BALTIMORE — Doctors gathered Tuesday to celebrate what they called the most extensive facial transplant surgery to date.
Face recipient Richard Norris, 37, of Hillsville, Va., lost parts of his face in a gun accident in 1997. Living life without his lips and nose, Norris’s mouth had limited movement, and he wore a mask wherever he went.
He met with Dr. Eduardo Rodriguez, associate professor of surgery at the University of Maryland School of Medicine, in 2005 to discuss reconstructive options. Seven years later, their discussions and research were made a reality upon the completion of his surgery.
The 36-hour face transplant surgery was a part of a 72-hour marathon transplant surgery.
Dr. Rodriguez and his team were able to accomplish the 36-hour full facial transplant in one run. Norris will leave the hospital with a new face, nose, teeth, tongue, and jaws, making this surgery groundbreaking and historical, according to the University of Maryland Medical Center in Baltimore.
The 36-hour face transplant, a vascularized composite allograft (VCA), took place in the R. Adams Cowley Shock Trauma Center, a different location than usual.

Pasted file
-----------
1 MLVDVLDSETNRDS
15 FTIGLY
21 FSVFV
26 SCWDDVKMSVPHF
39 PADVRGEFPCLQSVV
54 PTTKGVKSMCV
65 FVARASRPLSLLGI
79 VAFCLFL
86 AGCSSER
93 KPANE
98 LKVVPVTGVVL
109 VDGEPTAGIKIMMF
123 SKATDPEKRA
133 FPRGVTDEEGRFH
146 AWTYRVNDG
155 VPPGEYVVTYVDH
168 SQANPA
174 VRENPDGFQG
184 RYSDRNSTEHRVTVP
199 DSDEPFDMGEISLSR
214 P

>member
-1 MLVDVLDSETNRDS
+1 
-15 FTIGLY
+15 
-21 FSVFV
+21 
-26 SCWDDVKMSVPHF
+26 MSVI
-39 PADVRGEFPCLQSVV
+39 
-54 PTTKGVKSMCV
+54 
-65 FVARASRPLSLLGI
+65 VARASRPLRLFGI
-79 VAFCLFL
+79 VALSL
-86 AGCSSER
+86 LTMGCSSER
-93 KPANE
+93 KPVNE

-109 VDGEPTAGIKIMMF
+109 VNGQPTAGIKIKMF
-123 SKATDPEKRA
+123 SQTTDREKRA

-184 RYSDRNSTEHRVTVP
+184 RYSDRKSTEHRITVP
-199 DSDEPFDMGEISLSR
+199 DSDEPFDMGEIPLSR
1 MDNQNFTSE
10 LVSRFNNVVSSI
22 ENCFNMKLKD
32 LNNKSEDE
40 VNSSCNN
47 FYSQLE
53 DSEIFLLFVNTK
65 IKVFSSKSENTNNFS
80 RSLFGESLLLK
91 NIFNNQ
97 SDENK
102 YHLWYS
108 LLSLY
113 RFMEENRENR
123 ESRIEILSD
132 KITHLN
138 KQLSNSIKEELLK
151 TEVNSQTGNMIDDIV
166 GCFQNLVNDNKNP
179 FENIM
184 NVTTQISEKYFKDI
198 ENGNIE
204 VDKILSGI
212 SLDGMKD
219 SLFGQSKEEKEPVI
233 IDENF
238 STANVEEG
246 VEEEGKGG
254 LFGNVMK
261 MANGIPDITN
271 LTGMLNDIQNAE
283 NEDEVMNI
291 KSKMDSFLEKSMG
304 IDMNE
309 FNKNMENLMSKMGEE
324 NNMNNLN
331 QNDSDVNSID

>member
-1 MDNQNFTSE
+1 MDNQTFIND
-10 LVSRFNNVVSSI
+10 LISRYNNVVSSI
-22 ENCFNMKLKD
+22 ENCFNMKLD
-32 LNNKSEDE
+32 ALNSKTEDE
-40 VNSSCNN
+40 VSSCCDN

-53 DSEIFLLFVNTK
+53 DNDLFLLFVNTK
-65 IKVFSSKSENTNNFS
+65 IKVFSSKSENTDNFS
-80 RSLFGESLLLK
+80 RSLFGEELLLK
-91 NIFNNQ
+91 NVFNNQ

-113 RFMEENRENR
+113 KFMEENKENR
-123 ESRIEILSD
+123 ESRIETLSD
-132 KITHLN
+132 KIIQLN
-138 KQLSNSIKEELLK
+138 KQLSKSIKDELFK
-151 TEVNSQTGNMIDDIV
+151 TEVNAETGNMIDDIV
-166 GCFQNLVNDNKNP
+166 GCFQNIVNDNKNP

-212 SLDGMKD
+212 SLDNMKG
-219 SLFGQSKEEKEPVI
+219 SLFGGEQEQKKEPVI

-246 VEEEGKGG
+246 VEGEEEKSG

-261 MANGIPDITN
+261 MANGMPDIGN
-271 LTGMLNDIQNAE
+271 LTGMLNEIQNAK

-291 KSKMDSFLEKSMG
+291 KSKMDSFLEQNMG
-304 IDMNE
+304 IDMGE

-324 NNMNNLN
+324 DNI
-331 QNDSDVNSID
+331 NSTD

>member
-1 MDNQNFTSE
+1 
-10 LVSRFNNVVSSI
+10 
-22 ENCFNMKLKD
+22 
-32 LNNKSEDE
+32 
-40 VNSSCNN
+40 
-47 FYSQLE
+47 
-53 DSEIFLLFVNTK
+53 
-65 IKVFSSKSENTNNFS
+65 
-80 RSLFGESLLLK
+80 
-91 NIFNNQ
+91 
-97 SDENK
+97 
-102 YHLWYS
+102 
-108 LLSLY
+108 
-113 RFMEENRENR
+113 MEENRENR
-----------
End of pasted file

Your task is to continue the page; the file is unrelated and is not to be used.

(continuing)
“Because we have an infrastructure built around multi-disciplinary care, it made sense for the facial transplant program to be housed at the Shock Trauma Center in the University of Maryland Medical Center,” said Dr. Thomas M. Scalea, physician-in-chief at the Shock Trauma Center.
“I have never seen something so remarkable,” Dr. Scalea said.
The surgery was funded, along with research, by a grant from the Office of Naval Research. The research was done primarily to aid in the recovery of injured military veterans.
The face transplant team, led by Dr. Rodriguez, collaborated with the Living Legacy Foundation of Maryland, a non-profit organ and tissue donation program. Norris was transported back and forth with the help of Angel Flight, a Virginia-based nonprofit that flies patients to specialized medical care.
Four other patients received organs from the anonymous donor.